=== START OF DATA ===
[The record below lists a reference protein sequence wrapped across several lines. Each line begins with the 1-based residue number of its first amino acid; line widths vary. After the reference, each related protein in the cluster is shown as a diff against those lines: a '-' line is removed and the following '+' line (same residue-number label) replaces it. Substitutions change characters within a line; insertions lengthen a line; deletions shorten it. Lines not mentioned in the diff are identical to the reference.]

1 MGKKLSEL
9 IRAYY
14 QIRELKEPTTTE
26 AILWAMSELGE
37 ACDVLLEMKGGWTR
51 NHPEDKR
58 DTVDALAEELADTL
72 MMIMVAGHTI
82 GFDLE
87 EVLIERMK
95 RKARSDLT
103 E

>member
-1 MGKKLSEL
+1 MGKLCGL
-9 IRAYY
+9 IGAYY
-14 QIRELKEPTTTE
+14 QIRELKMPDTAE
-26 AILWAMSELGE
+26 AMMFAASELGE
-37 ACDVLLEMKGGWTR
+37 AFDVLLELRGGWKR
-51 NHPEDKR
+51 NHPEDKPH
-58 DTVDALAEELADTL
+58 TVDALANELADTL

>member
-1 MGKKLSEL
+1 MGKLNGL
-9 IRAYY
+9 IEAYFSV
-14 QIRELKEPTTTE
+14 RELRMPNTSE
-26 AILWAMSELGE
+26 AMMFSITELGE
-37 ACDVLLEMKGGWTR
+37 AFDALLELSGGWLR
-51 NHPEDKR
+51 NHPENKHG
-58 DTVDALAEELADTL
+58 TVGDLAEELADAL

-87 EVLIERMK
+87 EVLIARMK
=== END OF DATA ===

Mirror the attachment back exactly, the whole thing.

[The record below lists a reference protein sequence wrapped across several lines. Each line begins with the 1-based residue number of its first amino acid; line widths vary. After the reference, each related protein in the cluster is shown as a diff against those lines: a '-' line is removed and the following '+' line (same residue-number label) replaces it. Substitutions change characters within a line; insertions lengthen a line; deletions shorten it. Lines not mentioned in the diff are identical to the reference.]

1 MGKKLSEL
9 IRAYY
14 QIRELKEPTTTE
26 AILWAMSELGE
37 ACDVLLEMKGGWTR
51 NHPEDKR
58 DTVDALAEELADTL
72 MMIMVAGHTI
82 GFDLE
87 EVLIERMK
95 RKARSDLT
103 E

>member
-1 MGKKLSEL
+1 MGKLCGL
-9 IRAYY
+9 IGAYY
-14 QIRELKEPTTTE
+14 QIRELKMPDTAE
-26 AILWAMSELGE
+26 AMMFAASELGE
-37 ACDVLLEMKGGWTR
+37 AFDVLLELRGGWKR
-51 NHPEDKR
+51 NHPEDKPH
-58 DTVDALAEELADTL
+58 TVDALANELADTL

>member
-1 MGKKLSEL
+1 MGKLNGL
-9 IRAYY
+9 IEAYFSV
-14 QIRELKEPTTTE
+14 RELRMPNTSE
-26 AILWAMSELGE
+26 AMMFSITELGE
-37 ACDVLLEMKGGWTR
+37 AFDALLELSGGWLR
-51 NHPEDKR
+51 NHPENKHG
-58 DTVDALAEELADTL
+58 TVGDLAEELADAL

-87 EVLIERMK
+87 EVLIARMK